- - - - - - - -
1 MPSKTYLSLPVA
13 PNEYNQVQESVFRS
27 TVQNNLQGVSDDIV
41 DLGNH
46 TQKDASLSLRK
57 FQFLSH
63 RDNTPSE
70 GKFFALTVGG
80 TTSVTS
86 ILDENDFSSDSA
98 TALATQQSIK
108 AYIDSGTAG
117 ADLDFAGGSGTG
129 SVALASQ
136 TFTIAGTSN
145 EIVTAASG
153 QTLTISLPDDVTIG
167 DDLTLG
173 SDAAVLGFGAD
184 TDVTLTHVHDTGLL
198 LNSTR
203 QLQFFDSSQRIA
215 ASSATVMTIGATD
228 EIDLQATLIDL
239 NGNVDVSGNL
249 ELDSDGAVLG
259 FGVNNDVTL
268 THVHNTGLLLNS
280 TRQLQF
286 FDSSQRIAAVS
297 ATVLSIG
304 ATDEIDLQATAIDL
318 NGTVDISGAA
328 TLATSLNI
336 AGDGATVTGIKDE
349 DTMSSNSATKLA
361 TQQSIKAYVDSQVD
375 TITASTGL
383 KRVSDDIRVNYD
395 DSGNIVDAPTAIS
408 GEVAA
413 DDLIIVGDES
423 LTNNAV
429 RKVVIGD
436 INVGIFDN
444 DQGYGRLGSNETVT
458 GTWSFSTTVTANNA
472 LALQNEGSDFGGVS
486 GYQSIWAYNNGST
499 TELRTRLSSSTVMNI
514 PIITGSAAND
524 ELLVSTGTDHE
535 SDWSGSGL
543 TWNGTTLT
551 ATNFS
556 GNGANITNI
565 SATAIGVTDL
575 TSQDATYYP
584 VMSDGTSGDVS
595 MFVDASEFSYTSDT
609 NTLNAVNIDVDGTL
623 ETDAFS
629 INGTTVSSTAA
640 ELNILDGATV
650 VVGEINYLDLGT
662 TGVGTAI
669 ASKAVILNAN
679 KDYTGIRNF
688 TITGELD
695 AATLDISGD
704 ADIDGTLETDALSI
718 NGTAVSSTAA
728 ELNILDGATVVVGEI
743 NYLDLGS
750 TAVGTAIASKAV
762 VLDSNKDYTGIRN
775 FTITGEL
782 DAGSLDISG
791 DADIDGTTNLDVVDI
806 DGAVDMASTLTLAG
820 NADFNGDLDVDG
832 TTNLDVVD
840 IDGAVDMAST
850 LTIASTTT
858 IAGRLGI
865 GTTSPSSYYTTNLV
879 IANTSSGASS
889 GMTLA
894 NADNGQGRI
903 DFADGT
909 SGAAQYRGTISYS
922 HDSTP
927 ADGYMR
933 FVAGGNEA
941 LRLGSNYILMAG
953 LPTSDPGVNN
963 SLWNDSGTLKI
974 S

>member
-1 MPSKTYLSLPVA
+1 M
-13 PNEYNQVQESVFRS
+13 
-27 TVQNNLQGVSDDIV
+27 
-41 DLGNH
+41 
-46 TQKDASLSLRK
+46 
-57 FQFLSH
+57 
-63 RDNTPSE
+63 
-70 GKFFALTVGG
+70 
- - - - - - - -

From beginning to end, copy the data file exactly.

1 MPSKTYLSLPVA
13 PNEYNQVQESVFRS
27 TVQNNLQGVSDDIV
41 DLGNH
46 TQKDASLSLRK
57 FQFLSH
63 RDNTPSE
70 GKFFALTVGG
80 TTSVTS
86 ILDENDFSSDSA
98 TALATQQSIK
108 AYIDSGTAG
117 ADLDFAGGSGTG
129 SVALASQ
136 TFTIAGTSN
145 EIVTAASG
153 QTLTISLPDDVTIG
167 DDLTLG
173 SDAAVLGFGAD
184 TDVTLTHVHDTGLL
198 LNSTR
203 QLQFFDSSQRIA
215 ASSATVMTIGATD
228 EIDLQATLIDL
239 NGNVDVSGNL
249 ELDSDGAVLG
259 FGVNNDVTL
268 THVHNTGLLLNS
280 TRQLQF
286 FDSSQRIAAVS
297 ATVLSIG
304 ATDEIDLQATAIDL
318 NGTVDISGAA
328 TLATSLNI
336 AGDGATVTGIKDE
349 DTMSSNSATKLA
361 TQQSIKAYVDSQVD
375 TITASTGL
383 KRVSDDIRVNYD
395 DSGNIVDAPTAIS
408 GEVAA
413 DDLIIVGDES
423 LTNNAV
429 RKVVIGD
436 INVGIFDN
444 DQGYGRLGSNETVT
458 GTWSFSTTVTANNA
472 LALQNEGSDFGGVS
486 GYQSIWAYNNGST
499 TELRTRLSSSTVMNI
514 PIITGSAAND
524 ELLVSTGTDHE
535 SDWSGSGL
543 TWNGTTLT
551 ATNFS
556 GNGANITNI
565 SATAIGVTDL
575 TSQDATYYP
584 VMSDGTSGDVS
595 MFVDASEFSYTSDT
609 NTLNAVNIDVDGTL
623 ETDAFS
629 INGTTVSSTAA
640 ELNILDGATV
650 VVGEINYLDLGT
662 TGVGTAI
669 ASKAVILNAN
679 KDYTGIRNF
688 TITGELD
695 AATLDISGD
704 ADIDGTLETDALSI
718 NGTAVSSTAA
728 ELNILDGATVVVGEI
743 NYLDLGS
750 TAVGTAIASKAV
762 VLDSNKDYTGIRN
775 FTITGEL
782 DAGSLDISG
791 DADIDGTTNLDVVDI
806 DGAVDMASTLTLAG
820 NADFNGDLDVDG
832 TTNLDVVD
840 IDGAVDMAST
850 LTIASTTT
858 IAGRLGI
865 GTTSPSSYYTTNLV
879 IANTSSGASS
889 GMTLA
894 NADNGQGRI
903 DFADGT
909 SGAAQYRGTISYS
922 HDSTP
927 ADGYMR
933 FVAGGNEA
941 LRLGSNYILMAG
953 LPTSDPGVNN
963 SLWNDSGTLKI
974 S

>member
-1 MPSKTYLSLPVA
+1 M
-13 PNEYNQVQESVFRS
+13 
-27 TVQNNLQGVSDDIV
+27 
-41 DLGNH
+41 
-46 TQKDASLSLRK
+46 
-57 FQFLSH
+57 
-63 RDNTPSE
+63 
-70 GKFFALTVGG
+70 